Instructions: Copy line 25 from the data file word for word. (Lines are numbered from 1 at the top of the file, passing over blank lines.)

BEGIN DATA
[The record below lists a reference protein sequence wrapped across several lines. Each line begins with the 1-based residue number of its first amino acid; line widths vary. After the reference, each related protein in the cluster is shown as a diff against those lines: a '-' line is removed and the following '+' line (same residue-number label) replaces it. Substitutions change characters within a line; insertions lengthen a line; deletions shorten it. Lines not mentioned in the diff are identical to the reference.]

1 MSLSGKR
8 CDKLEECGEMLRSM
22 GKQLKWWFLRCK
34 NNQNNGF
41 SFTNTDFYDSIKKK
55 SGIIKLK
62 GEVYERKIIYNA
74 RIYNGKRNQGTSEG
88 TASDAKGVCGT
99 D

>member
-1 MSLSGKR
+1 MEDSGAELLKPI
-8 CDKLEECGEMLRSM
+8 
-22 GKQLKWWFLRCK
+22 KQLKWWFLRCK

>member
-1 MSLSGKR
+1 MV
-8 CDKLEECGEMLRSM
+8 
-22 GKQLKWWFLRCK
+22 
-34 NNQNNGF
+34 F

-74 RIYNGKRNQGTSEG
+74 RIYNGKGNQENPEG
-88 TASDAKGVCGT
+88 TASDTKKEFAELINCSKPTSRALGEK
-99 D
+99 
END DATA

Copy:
+22 